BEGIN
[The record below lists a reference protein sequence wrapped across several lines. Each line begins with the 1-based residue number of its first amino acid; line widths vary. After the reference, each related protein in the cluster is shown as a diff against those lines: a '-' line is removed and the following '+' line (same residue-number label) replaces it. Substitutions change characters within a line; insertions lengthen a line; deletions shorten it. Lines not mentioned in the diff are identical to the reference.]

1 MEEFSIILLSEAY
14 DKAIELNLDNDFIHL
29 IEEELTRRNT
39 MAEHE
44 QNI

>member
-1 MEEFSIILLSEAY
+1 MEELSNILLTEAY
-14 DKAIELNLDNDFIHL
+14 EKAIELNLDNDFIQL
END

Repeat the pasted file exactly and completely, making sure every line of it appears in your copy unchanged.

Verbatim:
[The record below lists a reference protein sequence wrapped across several lines. Each line begins with the 1-based residue number of its first amino acid; line widths vary. After the reference, each related protein in the cluster is shown as a diff against those lines: a '-' line is removed and the following '+' line (same residue-number label) replaces it. Substitutions change characters within a line; insertions lengthen a line; deletions shorten it. Lines not mentioned in the diff are identical to the reference.]

1 MEEFSIILLSEAY
14 DKAIELNLDNDFIHL
29 IEEELTRRNT
39 MAEHE
44 QNI

>member
-1 MEEFSIILLSEAY
+1 MEELSNILLTEAY
-14 DKAIELNLDNDFIHL
+14 EKAIELNLDNDFIQL